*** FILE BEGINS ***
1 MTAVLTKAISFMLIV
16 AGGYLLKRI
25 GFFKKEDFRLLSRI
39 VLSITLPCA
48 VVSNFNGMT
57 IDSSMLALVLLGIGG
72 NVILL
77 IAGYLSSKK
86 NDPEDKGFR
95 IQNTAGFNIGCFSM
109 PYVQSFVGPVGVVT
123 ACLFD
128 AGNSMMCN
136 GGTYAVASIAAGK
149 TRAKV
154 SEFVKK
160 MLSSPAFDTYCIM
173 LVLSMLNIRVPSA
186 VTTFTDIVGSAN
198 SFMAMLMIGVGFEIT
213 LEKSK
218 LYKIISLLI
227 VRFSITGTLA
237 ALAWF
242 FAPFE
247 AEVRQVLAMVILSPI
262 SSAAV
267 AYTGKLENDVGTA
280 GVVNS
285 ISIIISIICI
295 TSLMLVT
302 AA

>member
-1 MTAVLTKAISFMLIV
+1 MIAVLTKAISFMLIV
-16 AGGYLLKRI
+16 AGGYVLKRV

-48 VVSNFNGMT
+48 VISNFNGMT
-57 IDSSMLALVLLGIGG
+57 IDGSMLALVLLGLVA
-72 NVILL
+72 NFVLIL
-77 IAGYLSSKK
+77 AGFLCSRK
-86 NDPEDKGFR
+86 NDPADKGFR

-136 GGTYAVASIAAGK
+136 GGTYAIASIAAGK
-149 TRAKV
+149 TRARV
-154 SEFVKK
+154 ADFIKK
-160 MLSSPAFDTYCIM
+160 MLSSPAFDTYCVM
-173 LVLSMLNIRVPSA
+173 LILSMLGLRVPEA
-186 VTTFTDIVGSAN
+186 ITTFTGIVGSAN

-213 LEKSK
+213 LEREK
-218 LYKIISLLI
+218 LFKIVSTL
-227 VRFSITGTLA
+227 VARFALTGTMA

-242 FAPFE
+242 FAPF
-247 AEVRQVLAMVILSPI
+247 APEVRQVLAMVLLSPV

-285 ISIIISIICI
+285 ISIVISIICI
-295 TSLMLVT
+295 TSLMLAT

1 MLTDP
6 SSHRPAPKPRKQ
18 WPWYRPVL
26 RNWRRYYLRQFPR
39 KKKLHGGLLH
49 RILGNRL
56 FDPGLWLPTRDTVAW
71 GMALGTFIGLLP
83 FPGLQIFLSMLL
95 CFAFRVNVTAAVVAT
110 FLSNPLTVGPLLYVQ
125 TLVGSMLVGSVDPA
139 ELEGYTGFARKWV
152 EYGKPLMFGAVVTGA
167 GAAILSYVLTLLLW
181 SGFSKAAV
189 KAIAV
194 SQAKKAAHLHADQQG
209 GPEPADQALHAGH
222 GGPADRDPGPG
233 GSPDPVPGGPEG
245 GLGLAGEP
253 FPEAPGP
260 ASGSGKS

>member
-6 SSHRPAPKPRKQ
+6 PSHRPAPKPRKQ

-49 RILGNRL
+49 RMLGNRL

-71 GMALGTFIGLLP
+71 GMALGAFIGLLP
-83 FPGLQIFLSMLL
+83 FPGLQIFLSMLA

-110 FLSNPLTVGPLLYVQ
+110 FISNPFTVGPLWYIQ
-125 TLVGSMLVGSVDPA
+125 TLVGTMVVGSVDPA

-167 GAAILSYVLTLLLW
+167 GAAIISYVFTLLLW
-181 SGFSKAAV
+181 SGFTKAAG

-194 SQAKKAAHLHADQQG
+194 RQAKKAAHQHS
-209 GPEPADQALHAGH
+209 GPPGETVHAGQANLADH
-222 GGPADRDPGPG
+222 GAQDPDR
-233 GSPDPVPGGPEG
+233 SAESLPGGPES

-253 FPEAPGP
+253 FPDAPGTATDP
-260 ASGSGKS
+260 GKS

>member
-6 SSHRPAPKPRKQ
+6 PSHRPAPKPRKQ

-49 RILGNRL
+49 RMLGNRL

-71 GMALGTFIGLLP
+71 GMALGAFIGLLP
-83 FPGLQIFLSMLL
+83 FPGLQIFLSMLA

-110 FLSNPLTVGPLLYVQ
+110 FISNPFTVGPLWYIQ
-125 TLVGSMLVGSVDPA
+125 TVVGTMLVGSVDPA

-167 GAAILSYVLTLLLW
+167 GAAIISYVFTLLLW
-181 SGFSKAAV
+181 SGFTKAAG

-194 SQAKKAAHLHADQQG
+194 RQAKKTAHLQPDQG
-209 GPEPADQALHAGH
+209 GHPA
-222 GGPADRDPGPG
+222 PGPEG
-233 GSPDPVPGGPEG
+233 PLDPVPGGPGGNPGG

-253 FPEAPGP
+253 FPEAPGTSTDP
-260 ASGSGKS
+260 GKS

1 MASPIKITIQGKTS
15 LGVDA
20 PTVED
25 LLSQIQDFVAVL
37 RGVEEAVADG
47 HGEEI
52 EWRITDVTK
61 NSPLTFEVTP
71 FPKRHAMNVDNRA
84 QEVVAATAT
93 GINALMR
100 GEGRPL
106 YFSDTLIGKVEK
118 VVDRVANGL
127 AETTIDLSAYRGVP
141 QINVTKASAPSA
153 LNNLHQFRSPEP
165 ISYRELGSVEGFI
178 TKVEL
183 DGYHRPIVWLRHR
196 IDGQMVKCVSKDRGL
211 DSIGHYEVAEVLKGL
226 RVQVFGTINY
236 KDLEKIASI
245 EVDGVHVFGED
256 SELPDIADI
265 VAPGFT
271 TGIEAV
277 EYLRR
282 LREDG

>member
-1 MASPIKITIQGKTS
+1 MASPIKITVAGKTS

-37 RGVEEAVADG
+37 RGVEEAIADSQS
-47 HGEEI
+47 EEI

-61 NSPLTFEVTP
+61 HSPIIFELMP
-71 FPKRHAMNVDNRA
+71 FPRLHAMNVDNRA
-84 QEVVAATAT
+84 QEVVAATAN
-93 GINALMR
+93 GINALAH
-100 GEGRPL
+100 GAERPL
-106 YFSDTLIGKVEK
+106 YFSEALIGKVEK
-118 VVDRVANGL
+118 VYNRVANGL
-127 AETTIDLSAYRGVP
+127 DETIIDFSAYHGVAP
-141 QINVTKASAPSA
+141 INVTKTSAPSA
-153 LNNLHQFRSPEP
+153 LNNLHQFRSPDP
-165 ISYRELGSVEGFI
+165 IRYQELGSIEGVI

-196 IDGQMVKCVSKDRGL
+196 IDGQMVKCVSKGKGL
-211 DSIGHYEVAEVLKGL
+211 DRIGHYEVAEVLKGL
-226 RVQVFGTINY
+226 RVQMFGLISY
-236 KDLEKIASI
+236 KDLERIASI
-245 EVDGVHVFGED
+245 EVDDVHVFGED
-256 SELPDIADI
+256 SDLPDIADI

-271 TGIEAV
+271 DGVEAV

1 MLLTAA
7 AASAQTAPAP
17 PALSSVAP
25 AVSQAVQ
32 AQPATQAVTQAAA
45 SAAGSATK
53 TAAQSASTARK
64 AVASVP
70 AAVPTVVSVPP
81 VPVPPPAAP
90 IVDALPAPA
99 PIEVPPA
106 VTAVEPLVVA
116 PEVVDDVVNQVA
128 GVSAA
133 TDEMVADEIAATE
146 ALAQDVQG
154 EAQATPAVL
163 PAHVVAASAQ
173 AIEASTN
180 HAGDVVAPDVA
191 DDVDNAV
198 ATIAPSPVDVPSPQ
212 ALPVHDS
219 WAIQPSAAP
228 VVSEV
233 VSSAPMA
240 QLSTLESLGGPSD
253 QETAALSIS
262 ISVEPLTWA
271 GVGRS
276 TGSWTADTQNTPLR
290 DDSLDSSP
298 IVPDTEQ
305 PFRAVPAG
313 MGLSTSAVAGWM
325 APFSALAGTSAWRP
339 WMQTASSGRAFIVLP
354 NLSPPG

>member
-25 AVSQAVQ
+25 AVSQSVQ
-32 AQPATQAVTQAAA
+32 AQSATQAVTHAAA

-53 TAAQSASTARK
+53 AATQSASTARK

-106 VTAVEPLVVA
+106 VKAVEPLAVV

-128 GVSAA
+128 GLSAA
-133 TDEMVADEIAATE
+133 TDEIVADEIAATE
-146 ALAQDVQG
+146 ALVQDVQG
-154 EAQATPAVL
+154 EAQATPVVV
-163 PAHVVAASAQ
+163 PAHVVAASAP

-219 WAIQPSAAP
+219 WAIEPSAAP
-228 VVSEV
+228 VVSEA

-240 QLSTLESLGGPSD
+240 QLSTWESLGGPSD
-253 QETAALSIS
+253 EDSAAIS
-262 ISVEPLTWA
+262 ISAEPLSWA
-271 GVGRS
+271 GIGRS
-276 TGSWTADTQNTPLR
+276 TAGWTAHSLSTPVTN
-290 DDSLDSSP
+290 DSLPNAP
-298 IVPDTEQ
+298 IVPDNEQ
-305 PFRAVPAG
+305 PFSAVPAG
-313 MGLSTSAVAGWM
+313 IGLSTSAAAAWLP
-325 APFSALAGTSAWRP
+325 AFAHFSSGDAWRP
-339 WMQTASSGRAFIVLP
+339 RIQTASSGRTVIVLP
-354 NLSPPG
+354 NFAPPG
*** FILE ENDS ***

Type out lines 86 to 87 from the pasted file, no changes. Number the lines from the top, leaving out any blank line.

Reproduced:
139 ELEGYTGFARKWV
152 EYGKPLMFGAVVTGA